As the issue of gun control took center stage this week in Washington, the National Rifle Association was working overtime in peddling the palpable nonsense that the Second Amendment to the Constitution extends an unlimited right of gun ownership to citizens.
No serious legal scholar espouses such a notion, and last Sunday, former Chief Justice Warren Burger weighed in on the question, saying that such claims amount to "a fraud upon the American people." In a television interview, Burger went on that anyone who argues that gun ownership is a "constitutional right" is simply being "dishonest." He added that his only objection to the Brady bill, which still must clear the Senate and President Bush's threatened veto in order to become law, was the shortness of the waiting period. Instead of seven days, the former chief justice said, the waiting period should be 30 days in order to give authorities ample time to investigate the background of every person seeking to purchase a handgun. Burger, by the way, owns handguns, shotguns and rifles, but he readily accepts the reasonable limitation of the Brady bill.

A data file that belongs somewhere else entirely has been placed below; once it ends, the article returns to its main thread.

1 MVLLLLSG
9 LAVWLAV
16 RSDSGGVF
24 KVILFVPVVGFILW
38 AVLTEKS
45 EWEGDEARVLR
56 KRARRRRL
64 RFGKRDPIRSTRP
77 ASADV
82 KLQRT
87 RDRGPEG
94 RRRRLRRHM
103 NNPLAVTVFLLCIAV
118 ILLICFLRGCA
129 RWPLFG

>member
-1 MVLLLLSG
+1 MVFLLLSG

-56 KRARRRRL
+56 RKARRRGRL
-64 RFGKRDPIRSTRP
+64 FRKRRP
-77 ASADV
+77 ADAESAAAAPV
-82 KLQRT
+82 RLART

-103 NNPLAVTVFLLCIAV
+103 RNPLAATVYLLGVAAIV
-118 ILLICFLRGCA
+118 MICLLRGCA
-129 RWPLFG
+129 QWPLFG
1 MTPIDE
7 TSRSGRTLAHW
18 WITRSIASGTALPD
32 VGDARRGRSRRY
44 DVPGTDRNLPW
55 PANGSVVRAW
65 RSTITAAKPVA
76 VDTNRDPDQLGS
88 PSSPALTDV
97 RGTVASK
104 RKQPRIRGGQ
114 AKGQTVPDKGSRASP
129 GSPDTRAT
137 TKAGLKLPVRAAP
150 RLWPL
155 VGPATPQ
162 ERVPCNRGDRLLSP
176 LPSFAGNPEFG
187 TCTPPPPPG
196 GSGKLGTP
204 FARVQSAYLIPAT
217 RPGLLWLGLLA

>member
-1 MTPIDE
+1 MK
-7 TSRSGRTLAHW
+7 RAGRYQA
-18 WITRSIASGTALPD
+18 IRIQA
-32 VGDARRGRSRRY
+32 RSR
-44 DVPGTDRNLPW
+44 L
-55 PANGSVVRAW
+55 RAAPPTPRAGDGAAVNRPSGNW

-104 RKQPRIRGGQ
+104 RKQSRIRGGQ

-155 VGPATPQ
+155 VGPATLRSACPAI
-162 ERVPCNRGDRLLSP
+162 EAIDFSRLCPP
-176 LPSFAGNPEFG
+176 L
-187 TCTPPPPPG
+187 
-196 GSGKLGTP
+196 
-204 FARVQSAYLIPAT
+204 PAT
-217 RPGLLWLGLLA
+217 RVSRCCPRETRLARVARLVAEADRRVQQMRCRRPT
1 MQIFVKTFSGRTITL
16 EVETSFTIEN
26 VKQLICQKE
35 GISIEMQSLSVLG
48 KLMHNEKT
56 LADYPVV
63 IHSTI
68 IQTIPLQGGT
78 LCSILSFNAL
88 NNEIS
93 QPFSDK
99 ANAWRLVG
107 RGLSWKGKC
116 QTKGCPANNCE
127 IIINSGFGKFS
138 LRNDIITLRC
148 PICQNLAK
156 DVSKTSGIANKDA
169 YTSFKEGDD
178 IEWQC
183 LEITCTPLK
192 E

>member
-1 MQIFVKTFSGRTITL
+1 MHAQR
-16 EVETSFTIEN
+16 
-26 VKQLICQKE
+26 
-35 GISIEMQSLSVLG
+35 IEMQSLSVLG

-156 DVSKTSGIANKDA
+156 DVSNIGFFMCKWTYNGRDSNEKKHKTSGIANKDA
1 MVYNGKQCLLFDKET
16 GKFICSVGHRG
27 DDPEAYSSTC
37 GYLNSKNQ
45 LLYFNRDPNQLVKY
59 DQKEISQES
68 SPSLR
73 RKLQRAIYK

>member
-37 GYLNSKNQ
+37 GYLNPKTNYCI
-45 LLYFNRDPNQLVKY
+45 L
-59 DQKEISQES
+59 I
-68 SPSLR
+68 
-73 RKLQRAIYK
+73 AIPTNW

Over two centuries the Supreme Court has never come close to interpreting the Second Amendment as fanatical elements of the NRA would like. The reality is that in practical terms, the Second Amendment is a dead letter in the Constitution, just like other provisions which have been overtaken by time and circumstances. Legislative bodies need no constitutional authority to enact gun control laws; all they need is the political will.